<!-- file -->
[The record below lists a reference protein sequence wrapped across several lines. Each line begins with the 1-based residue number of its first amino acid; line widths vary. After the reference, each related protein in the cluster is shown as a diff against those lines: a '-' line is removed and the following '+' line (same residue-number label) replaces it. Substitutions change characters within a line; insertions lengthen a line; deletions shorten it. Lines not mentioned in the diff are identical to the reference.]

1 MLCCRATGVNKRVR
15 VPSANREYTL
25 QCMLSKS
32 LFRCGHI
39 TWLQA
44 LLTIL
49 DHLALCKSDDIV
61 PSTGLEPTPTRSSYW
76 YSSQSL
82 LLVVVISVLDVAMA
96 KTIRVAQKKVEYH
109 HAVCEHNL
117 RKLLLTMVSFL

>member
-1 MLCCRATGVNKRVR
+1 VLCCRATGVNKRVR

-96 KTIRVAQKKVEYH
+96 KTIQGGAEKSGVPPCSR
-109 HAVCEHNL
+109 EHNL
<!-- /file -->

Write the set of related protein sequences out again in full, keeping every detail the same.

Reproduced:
[The record below lists a reference protein sequence wrapped across several lines. Each line begins with the 1-based residue number of its first amino acid; line widths vary. After the reference, each related protein in the cluster is shown as a diff against those lines: a '-' line is removed and the following '+' line (same residue-number label) replaces it. Substitutions change characters within a line; insertions lengthen a line; deletions shorten it. Lines not mentioned in the diff are identical to the reference.]

1 MLCCRATGVNKRVR
15 VPSANREYTL
25 QCMLSKS
32 LFRCGHI
39 TWLQA
44 LLTIL
49 DHLALCKSDDIV
61 PSTGLEPTPTRSSYW
76 YSSQSL
82 LLVVVISVLDVAMA
96 KTIRVAQKKVEYH
109 HAVCEHNL
117 RKLLLTMVSFL

>member
-1 MLCCRATGVNKRVR
+1 VLCCRATGVNKRVR

-96 KTIRVAQKKVEYH
+96 KTIQGGAEKSGVPPCSR
-109 HAVCEHNL
+109 EHNL